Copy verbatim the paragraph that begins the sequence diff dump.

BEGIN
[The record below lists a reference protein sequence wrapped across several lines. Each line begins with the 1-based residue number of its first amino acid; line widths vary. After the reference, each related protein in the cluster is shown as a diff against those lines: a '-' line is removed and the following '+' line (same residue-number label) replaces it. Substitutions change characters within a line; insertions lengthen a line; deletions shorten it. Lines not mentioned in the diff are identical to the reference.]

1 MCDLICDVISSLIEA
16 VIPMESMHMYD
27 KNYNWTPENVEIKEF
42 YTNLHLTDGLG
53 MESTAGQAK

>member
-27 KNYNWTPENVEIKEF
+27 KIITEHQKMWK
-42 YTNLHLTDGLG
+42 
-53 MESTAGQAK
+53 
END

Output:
[The record below lists a reference protein sequence wrapped across several lines. Each line begins with the 1-based residue number of its first amino acid; line widths vary. After the reference, each related protein in the cluster is shown as a diff against those lines: a '-' line is removed and the following '+' line (same residue-number label) replaces it. Substitutions change characters within a line; insertions lengthen a line; deletions shorten it. Lines not mentioned in the diff are identical to the reference.]